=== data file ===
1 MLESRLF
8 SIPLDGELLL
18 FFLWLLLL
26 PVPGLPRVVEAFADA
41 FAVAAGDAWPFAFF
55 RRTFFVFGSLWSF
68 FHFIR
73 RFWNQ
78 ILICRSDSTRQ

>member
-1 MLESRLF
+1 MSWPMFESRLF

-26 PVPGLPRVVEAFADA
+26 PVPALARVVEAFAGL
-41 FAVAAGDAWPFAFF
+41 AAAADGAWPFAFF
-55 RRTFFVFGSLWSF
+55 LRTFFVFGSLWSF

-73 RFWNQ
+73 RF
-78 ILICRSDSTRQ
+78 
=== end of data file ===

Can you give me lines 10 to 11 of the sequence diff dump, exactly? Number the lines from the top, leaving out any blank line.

>member
-1 MLESRLF